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DOLOMIT


DOLOMIT

The photographs were taken during my first visit to the Italian Dolomites and are part of the Pylod project shown above.

The series simulates screenshots taken of tv and webcams placed all over the alpin area and creating a personal view of a momentary parallel existing mechanical organism.


January 1, 2006
 
 
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DIAPATI


DIAPATI

I was one of 20 photographers invited by the the ‘Norwegian Association of the Blind and Partially Sited’ to join an exhibition project which was shown in different cities in Europe and Tokyo so far. Never published paintings of Edward Munch were shown side by side Tom Sandbergs and the other artist work. Our task was to interpret and visualize a defect of the eye.

“Diabetes Retinopati” was my choice and is based on the compensation of a missing sight spot by the brain. Here the missing spot is interpolated by the content of the nearest environment and compensated. I found it fascinating, since i saw parallels to digital work in photo postproduction. Often an eye defect can put the patient into difficult social situations as well, a fact which is  reflected in the environment of a glasshouse. The final work approaches the problem from two different perspectives : the outside and the inside.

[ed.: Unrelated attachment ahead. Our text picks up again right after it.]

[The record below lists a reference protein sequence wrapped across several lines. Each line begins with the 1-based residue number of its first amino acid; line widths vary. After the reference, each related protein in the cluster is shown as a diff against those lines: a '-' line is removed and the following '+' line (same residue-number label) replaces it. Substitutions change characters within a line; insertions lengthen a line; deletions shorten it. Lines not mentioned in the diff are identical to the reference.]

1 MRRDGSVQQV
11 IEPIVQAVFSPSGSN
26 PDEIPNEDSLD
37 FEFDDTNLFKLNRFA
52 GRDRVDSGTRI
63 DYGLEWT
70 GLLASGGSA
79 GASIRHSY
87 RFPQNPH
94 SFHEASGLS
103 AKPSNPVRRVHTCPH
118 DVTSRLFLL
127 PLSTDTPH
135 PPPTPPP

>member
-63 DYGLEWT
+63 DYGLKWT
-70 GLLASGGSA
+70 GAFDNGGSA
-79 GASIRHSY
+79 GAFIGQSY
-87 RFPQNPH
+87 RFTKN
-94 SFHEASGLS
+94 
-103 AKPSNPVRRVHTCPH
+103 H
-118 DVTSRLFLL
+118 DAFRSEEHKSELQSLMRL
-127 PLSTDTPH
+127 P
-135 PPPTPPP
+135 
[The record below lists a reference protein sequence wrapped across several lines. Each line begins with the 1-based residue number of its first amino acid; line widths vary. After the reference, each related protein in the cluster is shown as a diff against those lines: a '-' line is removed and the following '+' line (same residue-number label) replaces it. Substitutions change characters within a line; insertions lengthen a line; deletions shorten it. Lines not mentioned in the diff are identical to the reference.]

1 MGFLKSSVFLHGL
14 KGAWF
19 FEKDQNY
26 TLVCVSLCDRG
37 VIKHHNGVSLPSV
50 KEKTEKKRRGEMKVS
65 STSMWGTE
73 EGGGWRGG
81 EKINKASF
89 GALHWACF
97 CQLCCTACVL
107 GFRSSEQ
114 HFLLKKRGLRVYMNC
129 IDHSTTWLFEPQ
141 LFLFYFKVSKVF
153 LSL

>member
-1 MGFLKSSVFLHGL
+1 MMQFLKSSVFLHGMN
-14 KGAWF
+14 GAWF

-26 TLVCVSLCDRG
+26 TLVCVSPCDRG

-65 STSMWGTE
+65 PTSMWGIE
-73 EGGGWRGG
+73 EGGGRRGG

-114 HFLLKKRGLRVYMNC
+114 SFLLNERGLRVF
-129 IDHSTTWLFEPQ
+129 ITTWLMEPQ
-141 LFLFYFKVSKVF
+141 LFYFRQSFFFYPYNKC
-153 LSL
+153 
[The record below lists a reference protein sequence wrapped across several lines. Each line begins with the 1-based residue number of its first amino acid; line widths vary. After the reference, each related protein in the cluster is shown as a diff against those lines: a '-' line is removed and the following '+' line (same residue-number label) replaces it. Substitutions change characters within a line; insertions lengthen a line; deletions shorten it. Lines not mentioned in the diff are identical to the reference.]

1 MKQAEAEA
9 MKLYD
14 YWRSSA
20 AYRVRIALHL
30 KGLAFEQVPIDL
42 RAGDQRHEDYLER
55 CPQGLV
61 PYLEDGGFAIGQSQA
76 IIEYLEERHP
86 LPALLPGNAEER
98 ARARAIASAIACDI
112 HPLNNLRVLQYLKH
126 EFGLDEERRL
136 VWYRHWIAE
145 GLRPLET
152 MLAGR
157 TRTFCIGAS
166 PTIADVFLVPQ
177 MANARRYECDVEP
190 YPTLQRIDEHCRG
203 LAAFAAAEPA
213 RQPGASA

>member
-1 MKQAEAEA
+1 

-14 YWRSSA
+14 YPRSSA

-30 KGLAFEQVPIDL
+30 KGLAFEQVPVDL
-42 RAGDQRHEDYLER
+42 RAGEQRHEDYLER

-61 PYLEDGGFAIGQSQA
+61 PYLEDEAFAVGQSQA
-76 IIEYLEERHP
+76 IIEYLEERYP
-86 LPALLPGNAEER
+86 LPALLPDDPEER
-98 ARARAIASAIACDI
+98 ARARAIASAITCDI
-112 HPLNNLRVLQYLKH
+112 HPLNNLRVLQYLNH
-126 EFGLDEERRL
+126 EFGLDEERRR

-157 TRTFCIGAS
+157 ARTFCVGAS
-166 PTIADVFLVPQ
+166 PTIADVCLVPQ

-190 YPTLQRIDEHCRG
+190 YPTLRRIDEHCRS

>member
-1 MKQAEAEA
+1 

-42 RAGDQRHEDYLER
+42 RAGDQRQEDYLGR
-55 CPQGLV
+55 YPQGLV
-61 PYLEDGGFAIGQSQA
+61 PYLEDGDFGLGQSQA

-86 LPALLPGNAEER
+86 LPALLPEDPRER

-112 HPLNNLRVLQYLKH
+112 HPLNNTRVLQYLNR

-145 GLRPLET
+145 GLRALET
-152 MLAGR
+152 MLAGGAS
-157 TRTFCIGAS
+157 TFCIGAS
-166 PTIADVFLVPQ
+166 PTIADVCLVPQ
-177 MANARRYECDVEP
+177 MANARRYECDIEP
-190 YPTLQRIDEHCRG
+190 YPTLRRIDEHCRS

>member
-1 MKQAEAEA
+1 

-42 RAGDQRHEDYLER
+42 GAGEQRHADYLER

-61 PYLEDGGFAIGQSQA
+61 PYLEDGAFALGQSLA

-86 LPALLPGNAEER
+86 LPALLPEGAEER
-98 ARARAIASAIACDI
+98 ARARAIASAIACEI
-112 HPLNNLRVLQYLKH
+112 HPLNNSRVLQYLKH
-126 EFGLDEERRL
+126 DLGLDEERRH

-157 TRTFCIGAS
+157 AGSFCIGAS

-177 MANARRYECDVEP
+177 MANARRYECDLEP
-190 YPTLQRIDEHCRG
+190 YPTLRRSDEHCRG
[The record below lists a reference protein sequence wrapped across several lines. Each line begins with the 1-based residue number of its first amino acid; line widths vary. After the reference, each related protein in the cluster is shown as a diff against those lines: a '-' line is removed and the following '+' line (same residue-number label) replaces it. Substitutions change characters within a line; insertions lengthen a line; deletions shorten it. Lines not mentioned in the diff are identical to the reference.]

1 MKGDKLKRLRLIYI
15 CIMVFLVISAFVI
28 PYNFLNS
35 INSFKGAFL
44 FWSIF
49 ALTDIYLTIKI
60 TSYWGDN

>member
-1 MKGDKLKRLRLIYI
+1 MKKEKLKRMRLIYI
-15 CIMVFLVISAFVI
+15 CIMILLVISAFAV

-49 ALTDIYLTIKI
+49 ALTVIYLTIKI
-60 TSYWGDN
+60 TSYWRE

The images deceive the viewer in many ways. Observing the images puts you into the position of having a visual problem. What seems to be manipulated turns out to be authentic and the other way around.


January 1, 2005
 
 
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BLACKOUT


BLACKOUT

An on going project, which started with an group exhibition curated by the artist and curator Kristian Skylsdad in the Gallery Fimbul in Oslo back in 2006.

The unconscious and purposeless photo.   Scene Change. Moments in between the highlights. A state that does invite theorising. An opportunity to reflect the mental state that exists in the body and head. Subjectively speaking, this mentality holds more meaning than the artwork with the theoretical foundation. The experiment will be to transfer this subjective mental state to the public. In this way, to take back what the photo has lost, from that point when they  stopped seeing the photographer behind the camera. And the photographer stopped seeing himself.


January 1, 2004